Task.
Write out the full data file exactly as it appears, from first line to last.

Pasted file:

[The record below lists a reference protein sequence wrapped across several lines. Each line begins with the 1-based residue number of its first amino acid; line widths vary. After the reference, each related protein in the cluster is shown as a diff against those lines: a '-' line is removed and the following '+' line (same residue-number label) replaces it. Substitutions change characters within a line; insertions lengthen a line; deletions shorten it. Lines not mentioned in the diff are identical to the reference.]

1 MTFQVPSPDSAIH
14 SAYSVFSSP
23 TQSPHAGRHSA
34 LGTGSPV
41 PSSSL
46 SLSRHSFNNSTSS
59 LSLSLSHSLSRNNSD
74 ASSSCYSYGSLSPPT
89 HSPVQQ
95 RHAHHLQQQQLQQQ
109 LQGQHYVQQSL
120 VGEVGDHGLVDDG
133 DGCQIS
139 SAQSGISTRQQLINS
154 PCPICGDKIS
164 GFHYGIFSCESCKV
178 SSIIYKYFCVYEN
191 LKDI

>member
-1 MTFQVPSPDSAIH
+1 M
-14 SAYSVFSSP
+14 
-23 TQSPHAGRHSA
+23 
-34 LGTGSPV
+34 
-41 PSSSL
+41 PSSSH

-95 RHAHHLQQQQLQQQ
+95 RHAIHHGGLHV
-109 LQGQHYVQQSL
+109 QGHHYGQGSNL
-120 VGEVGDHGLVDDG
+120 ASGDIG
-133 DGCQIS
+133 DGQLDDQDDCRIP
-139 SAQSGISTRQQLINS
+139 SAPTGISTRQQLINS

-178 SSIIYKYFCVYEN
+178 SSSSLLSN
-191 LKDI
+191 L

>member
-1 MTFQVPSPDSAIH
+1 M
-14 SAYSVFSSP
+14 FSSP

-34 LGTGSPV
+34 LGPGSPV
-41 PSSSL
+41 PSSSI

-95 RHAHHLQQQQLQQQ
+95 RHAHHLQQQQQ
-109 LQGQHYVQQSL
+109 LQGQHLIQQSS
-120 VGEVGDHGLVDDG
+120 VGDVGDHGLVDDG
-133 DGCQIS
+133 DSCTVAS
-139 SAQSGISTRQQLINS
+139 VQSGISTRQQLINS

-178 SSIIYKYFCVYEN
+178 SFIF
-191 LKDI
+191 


[The record below lists a reference protein sequence wrapped across several lines. Each line begins with the 1-based residue number of its first amino acid; line widths vary. After the reference, each related protein in the cluster is shown as a diff against those lines: a '-' line is removed and the following '+' line (same residue-number label) replaces it. Substitutions change characters within a line; insertions lengthen a line; deletions shorten it. Lines not mentioned in the diff are identical to the reference.]

1 MTFQVPSPDSAIH
14 SAYSVFSSP
23 TQSPHAGRHSA
34 LGTGSPV
41 PSSSL
46 SLSRHSFNNSTSS
59 LSLSLSHSLSRNNSD
74 ASSSCYSYGSLSPPT
89 HSPVQQ
95 RHAHHLQQQQLQQQ
109 LQGQHYVQQSL
120 VGEVGDHGLVDDG
133 DGCQIS
139 SAQSGISTRQQLINS
154 PCPICGDKIS
164 GFHYGIFSCESCKV
178 SSIIYKYFCVYEN
191 LKDI

>member
-1 MTFQVPSPDSAIH
+1 M
-14 SAYSVFSSP
+14 
-23 TQSPHAGRHSA
+23 
-34 LGTGSPV
+34 
-41 PSSSL
+41 PSSSH

-95 RHAHHLQQQQLQQQ
+95 RHAIHHGGLHV
-109 LQGQHYVQQSL
+109 QGHHYGQGSNL
-120 VGEVGDHGLVDDG
+120 ASGDIG
-133 DGCQIS
+133 DGQLDDQDDCRIP
-139 SAQSGISTRQQLINS
+139 SAPTGISTRQQLINS

-178 SSIIYKYFCVYEN
+178 SSSSLLSN
-191 LKDI
+191 L

>member
-1 MTFQVPSPDSAIH
+1 M
-14 SAYSVFSSP
+14 FSSP

-34 LGTGSPV
+34 LGPGSPV
-41 PSSSL
+41 PSSSI

-95 RHAHHLQQQQLQQQ
+95 RHAHHLQQQQQ
-109 LQGQHYVQQSL
+109 LQGQHLIQQSS
-120 VGEVGDHGLVDDG
+120 VGDVGDHGLVDDG
-133 DGCQIS
+133 DSCTVAS
-139 SAQSGISTRQQLINS
+139 VQSGISTRQQLINS

-178 SSIIYKYFCVYEN
+178 SFIF
-191 LKDI
+191 